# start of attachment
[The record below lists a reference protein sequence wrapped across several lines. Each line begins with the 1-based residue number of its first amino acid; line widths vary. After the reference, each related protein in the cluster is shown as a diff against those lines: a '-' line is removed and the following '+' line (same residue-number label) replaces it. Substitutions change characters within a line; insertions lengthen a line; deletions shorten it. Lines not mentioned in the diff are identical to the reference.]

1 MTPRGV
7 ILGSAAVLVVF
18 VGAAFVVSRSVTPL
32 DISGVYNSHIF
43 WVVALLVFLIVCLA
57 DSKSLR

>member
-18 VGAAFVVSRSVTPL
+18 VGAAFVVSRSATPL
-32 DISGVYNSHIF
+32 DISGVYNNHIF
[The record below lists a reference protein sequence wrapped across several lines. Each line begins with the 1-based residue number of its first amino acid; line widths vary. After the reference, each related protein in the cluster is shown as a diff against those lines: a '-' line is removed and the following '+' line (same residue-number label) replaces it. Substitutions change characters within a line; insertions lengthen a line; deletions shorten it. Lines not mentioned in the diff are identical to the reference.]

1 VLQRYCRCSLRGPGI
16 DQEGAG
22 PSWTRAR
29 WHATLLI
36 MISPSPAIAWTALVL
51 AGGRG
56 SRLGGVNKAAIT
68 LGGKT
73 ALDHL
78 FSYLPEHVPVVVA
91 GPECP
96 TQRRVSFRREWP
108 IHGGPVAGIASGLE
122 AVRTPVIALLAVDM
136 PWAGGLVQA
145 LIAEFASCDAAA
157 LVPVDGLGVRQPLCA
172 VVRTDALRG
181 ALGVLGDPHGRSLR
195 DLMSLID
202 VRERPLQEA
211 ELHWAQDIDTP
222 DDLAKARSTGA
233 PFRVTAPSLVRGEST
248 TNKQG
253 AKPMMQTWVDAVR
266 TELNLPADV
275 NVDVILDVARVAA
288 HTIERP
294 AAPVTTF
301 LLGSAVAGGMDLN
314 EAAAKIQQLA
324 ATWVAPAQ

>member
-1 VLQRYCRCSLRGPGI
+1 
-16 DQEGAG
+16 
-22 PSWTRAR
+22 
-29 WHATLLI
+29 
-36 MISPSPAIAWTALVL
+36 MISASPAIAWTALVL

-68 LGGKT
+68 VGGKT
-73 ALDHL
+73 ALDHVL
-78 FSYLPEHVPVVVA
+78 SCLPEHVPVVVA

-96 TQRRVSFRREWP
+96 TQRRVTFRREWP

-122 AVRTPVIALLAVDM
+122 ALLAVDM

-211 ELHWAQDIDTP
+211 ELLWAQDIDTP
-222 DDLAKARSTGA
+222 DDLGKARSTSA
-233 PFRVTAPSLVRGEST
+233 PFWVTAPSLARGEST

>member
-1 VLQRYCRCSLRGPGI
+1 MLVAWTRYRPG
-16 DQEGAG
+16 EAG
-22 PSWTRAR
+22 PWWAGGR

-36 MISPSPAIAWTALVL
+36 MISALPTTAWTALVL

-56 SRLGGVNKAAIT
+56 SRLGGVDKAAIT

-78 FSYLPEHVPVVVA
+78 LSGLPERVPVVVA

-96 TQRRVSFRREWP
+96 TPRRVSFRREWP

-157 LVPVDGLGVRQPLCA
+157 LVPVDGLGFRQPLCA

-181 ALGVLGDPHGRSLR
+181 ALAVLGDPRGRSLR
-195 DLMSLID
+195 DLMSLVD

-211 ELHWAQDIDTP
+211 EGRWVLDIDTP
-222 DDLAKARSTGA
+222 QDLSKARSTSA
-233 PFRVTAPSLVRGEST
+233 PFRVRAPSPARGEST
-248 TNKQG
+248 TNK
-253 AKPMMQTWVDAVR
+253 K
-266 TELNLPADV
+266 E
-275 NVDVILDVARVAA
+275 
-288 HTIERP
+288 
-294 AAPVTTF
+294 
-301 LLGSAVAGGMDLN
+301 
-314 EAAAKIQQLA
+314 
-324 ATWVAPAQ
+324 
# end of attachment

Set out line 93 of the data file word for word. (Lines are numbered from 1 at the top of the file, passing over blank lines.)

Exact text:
-195 DLMSLID